Does America Need More Innovators?

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Overview

A critical exploration of today's global imperative to innovate, by champions, critics, and reformers of innovation.

Corporate executives, politicians, and school board leaders agree—Americans must innovate. Innovation experts fuel this demand with books and services that instruct aspiring innovators in best practices, personal habits, and workplace cultures for fostering innovation. But critics have begun to question the unceasing promotion of innovation, pointing out its gadget-centric shallowness, the lack of diversity among innovators, and the unequal distribution of innovation's burdens and rewards. Meanwhile, reformers work to make the training of innovators more inclusive and the outcomes of innovation more responsible. This book offers an overdue critical exploration of today's global imperative to innovate by bringing together innovation's champions, critics, and reformers in conversation.

The book presents an overview of innovator training, exploring the history, motivations, and philosophies of programs in private industry, universities, and government; offers a primer on critical innovation studies, with essays that historicize, contextualize, and problematize the drive to create innovators; and considers initiatives that seek to reform and reshape what it means to be an innovator.

Contributors
Errol Arkilic, Catherine Ashcraft, Leticia Britos Cavagnaro, W. Bernard Carlson, Lisa D. Cook, Humera Fasihuddin, Maryann Feldman, Erik Fisher, Benoît Godin, Jenn Gustetic, David Guston, Eric S. Hintz, Marie Stettler Kleine, Dutch MacDonald, Mickey McManus, Sebastian Pfotenhauer, Natalie Rusk, Andrew L. Russell, Lucinda M. Sanders, Brenda Trinidad, Lee Vinsel, Matthew Wisnioski

Product Details

ISBN-13: 9780262536738
Publisher: MIT Press
Publication date: 04/09/2019
Series: Lemelson Center Studies in Invention and Innovation series
Pages: 410
Sales rank: 1,221,936
Product dimensions: 6.00(w) x 8.90(h) x 0.80(d)
Age Range: 18 Years

About the Author

Matthew Wisnioski is Associate Professor of Science, Technology, and Society at Virginia Tech and the author of Engineers for Change: Competing Visions of Technology in 1960s America (MIT Press).

Eric S. Hintz is Historian at the Smithsonian Institution's Lemelson Center for the Study of Invention and Innovation at the National Museum of American History.

Marie Stettler Kleine is a PhD candidate in Science, Technology, and Society at Virginia Tech.

Matthew Wisnioski is Associate Professor of Science, Technology, and Society at Virginia Tech and the author of Engineers for Change: Competing Visions of Technology in 1960s America (MIT Press).

Benoît Godin is a Professor at the Institut national de la recherche scientifique, Montreal.

Eric S. Hintz is Historian at the Smithsonian Institution's Lemelson Center for the Study of Invention and Innovation at the National Museum of American History.

David Guston is Professor and Founding Director of the School for the Future of Innovation in Society at Arizona State University, where he also serves as Codirector of the Consortium for Science, Policy, and Outcomes. .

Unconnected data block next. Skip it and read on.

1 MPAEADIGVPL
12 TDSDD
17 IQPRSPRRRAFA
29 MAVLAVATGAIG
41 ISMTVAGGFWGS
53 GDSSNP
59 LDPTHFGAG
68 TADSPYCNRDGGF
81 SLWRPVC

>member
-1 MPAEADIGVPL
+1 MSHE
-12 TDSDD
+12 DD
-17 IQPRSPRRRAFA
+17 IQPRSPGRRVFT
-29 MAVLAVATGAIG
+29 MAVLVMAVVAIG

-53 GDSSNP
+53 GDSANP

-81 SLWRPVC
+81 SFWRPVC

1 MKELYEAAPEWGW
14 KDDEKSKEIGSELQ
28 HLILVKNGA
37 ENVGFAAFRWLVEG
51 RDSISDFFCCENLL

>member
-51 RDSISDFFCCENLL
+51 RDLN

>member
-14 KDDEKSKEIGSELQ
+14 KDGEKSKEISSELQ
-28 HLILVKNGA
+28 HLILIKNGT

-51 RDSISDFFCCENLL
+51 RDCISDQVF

Marie Stettler Kleine is a PhD candidate in Science, Technology, and Society at Virginia Tech.

Table of Contents

Series Foreword vii

Acknowledgments ix

1 The Innovator Imperative Matthew Wisnioski 1

I Champions

2 Introduction 17

3 An Innovators' Movement Humera Fasihuddin Leticia Britos Cavagnaro 25

4 Building High-performance Teams for Collaborative Innovation Mickey McManus Dutch MacDonald 51

5 Raising the NSF Innovation Corps Errol Arkilic 69

6 Making Innovators, Building Regions Maryann Feldman 83

7 Innovation for Every American Jenn Gustetic 105

II Critics

8 Introduction 133

9 How Innovation Evolved from a Heretical Act to a Heroic Imperative Benoît Godin 141

10 Failed Inventor initiatives, from the Franklin Institute to Quirky Eric S. Hintz 165

11 Building Global Innovation Hubs: The MIT Model in Three Start-Up Universities Sebastian Pfotenhauer 191

12 The Innovation Gap in Pink and Black Lisa D. Cook 221

13 Make Maintainers: Engineering Education and an Ethics of Care Andrew L. Russell Lee Vinsel 249

III Reformers

14 Introduction 273

15 Designing Learning Environments That Engage Young People as Creators Natalie Rusk 281

16 Using the Past to Make Innovators W. Bernard Carlson 299

17 Confronting the Absence of Women in Technology Innovation Lucinda M. Sanders Catherine Ashcraft 323

18 Making Responsible Innovators Erik Fisher David Guston Brenda Trinidad 345

19 Remaking the Innovator Imperative Matthew Wisnioski Eric S. Hintz Marie Stettler Kleine 367

Contributors 375

Index 379

What People are Saying About This

From the Publisher

In the 20th century, innovation and entrepreneurship were thought of as solitary and heroic individual effort. Now in the 21st century we've developed methodologies, programs, and curricula to help make it scale. This book provides a lively look at the Champions, Critics and Reformers of those programs. It offers important lessons for today's innovators and those who train them.

Steve Blank , entrepreneur, educator, and author of The Startup Owner's Manual

Today, 'innovation' has the same talismanic ring to it as 'national security' did during the Cold War. But, as in the past, some experts wonder if too much emphasis is placed on entrepreneurs and innovation. This much-needed volume, with essays from noted champions, skeptics, and critics, offers a critical, scholarly perspective on this vital topic. By the book's end, readers will see that calls for more innovation are embedded in a rich historical, economic, and cultural context.

W. Patrick McCray , Professor, Department of History, University of California, Santa Barbara

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